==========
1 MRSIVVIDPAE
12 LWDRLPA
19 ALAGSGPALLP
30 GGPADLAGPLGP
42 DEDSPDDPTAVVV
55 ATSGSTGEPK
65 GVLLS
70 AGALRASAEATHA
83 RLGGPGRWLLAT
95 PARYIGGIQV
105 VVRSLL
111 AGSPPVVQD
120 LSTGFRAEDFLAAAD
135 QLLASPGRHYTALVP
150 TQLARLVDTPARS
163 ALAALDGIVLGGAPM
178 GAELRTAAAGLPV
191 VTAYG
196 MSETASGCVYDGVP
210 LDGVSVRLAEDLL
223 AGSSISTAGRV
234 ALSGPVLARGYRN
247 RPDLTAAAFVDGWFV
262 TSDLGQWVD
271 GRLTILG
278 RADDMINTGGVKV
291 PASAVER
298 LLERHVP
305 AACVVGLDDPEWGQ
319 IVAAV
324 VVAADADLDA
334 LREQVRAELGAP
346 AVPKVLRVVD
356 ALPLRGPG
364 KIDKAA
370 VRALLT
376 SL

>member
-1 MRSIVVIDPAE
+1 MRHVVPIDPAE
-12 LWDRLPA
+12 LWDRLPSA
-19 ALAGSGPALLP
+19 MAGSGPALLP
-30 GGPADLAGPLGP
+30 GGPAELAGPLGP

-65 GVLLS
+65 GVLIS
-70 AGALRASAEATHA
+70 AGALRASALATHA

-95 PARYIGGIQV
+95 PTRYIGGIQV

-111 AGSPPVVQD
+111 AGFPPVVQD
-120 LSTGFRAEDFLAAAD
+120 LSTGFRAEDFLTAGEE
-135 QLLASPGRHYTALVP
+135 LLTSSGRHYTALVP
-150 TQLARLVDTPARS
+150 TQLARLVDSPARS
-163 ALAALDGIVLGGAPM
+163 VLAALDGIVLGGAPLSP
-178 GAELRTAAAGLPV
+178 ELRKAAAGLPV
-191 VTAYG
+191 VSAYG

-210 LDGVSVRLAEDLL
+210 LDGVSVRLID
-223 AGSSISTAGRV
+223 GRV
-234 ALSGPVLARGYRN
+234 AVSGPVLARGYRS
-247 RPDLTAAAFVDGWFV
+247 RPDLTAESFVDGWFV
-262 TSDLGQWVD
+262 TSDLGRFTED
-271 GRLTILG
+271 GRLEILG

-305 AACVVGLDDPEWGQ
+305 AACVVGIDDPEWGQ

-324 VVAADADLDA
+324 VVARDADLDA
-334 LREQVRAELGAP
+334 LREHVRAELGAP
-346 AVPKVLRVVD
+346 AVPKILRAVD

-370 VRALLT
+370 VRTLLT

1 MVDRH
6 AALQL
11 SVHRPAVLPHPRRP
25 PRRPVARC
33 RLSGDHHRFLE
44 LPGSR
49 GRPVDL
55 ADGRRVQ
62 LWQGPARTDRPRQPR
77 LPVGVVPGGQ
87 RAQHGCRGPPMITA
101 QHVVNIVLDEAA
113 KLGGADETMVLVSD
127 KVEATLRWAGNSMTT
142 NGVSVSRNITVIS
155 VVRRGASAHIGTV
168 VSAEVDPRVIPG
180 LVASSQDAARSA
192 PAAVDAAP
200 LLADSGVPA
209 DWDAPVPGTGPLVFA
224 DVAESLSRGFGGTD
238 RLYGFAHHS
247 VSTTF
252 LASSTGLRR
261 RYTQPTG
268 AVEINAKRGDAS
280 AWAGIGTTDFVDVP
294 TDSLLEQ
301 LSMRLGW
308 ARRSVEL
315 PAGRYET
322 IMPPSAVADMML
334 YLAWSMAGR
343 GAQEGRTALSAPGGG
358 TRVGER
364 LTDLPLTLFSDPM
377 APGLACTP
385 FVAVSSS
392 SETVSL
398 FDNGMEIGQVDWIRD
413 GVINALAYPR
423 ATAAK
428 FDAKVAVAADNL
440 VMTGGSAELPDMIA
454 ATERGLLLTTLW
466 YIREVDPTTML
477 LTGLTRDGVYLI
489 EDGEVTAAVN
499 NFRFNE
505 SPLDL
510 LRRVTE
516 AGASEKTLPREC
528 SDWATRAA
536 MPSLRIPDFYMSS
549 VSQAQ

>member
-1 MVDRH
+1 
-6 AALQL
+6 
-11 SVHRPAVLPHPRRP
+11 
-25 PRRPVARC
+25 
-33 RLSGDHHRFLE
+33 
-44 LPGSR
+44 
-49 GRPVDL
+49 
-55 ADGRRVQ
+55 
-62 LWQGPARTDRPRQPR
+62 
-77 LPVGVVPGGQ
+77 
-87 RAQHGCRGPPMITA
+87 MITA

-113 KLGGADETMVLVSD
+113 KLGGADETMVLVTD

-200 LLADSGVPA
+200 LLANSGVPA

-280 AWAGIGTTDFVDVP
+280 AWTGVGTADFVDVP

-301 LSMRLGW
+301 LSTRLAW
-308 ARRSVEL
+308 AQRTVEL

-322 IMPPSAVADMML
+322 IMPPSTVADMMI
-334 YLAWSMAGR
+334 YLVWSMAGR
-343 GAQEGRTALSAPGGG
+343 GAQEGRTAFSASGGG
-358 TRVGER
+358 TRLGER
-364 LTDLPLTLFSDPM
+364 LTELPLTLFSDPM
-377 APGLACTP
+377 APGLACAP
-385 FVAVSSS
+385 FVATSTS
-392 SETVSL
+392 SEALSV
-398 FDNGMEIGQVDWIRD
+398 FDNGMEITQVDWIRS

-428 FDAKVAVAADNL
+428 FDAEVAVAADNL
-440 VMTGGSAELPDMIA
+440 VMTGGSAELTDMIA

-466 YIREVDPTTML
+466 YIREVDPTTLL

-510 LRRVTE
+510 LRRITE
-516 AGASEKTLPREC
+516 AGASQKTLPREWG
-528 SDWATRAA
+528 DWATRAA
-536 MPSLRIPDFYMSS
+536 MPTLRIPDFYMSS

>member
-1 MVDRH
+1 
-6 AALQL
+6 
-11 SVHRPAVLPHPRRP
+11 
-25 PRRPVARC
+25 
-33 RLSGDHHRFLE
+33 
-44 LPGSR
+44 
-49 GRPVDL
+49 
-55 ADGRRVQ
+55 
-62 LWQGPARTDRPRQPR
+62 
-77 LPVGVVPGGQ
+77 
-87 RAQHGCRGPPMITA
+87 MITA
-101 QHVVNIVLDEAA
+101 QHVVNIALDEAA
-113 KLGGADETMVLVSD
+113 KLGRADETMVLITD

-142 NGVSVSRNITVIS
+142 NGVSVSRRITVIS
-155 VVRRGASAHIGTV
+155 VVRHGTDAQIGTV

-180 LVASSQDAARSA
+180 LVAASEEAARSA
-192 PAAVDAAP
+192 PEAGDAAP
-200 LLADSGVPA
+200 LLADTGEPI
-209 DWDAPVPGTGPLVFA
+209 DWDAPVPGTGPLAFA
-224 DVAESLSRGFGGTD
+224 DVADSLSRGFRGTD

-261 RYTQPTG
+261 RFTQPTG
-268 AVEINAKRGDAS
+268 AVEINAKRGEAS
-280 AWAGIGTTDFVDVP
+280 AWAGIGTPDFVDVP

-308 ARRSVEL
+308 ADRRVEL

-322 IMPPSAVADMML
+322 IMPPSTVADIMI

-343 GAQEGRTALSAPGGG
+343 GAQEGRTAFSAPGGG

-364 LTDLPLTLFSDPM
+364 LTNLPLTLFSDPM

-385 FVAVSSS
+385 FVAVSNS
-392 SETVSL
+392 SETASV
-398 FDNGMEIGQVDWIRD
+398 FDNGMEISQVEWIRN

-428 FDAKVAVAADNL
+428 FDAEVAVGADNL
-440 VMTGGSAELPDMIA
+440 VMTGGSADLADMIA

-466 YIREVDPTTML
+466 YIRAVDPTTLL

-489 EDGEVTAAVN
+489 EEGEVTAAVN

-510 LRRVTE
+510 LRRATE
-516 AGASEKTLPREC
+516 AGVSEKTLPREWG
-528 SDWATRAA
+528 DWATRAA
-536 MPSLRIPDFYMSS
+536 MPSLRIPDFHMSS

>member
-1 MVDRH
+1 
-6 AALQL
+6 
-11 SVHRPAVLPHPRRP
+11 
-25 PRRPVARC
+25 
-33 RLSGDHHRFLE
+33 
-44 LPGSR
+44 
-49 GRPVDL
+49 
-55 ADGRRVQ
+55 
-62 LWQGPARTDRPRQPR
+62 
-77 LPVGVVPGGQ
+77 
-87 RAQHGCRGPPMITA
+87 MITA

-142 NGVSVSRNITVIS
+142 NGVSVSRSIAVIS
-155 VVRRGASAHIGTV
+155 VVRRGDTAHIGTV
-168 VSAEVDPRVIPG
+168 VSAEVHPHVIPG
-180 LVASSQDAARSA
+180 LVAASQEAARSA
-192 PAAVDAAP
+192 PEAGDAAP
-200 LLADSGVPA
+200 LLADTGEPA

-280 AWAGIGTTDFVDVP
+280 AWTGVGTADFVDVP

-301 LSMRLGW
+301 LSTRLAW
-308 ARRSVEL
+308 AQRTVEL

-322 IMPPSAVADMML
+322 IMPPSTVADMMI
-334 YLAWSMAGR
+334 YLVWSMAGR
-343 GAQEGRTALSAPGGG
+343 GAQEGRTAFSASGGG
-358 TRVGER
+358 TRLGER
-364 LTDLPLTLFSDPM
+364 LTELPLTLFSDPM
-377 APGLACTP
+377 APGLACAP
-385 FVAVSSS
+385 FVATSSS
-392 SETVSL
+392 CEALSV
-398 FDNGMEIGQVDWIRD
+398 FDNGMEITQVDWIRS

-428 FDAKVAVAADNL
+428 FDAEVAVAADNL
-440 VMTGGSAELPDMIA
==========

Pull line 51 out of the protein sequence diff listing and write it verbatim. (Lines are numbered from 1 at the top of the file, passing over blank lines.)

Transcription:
-95 PARYIGGIQV